But if you think about it, they just replaced a lot
of complex mechanical things (transmission, power steering,
air conditioner, power brakes) with simple, well understood
electric motors which have far fewer moving parts to
go wrong. Sure there's a bunch of computers with
sophisticated programming (though not necessarily
complex if the engineers did their job well). But the nature
of computers is to work as programmed or fail completely,
which usually makes finding the failed computer easy.
There may also be "bugs" in the software which can cause
unusual failures, but this is true of most modern cars.
I understand that Toyota has made the software upgradeable
in the 2004, so they should be able to fix these problems
for everyone if/when they are discovered.

The batteries and power electronics seem to have a long life
(we don't hear of failures due to age/use even though there are
quite a few 3 year old Prius driving around). The gasoline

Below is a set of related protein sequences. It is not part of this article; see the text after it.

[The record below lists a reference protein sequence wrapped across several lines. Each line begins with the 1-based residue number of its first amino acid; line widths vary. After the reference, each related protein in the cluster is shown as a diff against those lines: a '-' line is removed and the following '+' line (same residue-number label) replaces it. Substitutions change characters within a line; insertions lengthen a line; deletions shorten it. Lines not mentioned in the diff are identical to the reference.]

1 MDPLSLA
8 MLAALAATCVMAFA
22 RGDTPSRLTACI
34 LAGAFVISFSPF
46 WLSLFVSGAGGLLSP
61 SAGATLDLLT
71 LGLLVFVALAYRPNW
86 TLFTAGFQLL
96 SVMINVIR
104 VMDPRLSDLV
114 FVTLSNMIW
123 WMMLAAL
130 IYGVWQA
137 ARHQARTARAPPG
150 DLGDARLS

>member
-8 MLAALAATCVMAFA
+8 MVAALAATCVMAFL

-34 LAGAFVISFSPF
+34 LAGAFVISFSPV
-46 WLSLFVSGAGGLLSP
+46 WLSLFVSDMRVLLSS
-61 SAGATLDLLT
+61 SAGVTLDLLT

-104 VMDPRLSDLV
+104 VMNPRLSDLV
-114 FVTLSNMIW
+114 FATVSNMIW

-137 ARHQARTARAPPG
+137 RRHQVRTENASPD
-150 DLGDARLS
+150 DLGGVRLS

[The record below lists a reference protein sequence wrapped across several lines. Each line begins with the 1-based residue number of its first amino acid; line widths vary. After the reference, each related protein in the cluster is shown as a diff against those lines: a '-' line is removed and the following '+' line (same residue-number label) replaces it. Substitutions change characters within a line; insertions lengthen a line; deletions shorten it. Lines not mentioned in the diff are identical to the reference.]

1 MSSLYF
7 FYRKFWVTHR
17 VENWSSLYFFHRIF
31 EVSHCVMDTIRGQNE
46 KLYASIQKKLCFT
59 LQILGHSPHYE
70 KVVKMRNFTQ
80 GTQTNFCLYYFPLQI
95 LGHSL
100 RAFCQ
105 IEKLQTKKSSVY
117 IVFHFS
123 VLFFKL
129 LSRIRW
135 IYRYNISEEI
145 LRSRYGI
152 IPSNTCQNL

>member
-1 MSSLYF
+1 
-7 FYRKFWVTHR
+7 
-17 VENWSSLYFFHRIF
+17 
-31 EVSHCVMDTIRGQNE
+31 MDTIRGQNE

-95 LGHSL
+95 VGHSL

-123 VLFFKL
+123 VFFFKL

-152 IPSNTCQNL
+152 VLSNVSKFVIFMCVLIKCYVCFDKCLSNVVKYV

engine and brakes lead a very pampered life compared to those
in other cars. The motors and transmission have few parts
subject to failure. So you would expect fewer problems to arise
in these systems. Failures in the rest of the car are likely
to be comparable to other high end Toyotas (i.e. not much).

It is, however, true that most independent mechanics haven't
obtained the proper equipment or training to work on the
Prius power train and electronics. So for now, you will
usually end up relying on a Toyota technician for repairs
which can be more expensive. But a lot of stuff can be
done by independents. I had the tires replaced, an alignment
done and will be getting the rear window resealed by
independents. The Toyota techs replaced my CD under warranty
and replaced the power steering free even though it was well
out of warranty and hadn't even exhibited any problems. I
think it was a safety issue similar to a recall but not as
urgent. That's it for unscheduled maintenance on my 70K mile,
3 year old Prius. Remember, though, one data point does not
make a trend (i.e. YMMV).
 

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Not Mechanically Skilled

I have ordered a 2004 Prius, but intend to keep my '97 Ford Escort as an "emergency" car, not just for me, but for my extended family and friends.

The Prius has fascinated me since I saw my first one three years ago. The 2004 solves some of the "problems" I found with the first ones, so I have done it!

I think mine won't arrive until January or February, but I am sure excited about it! :lol: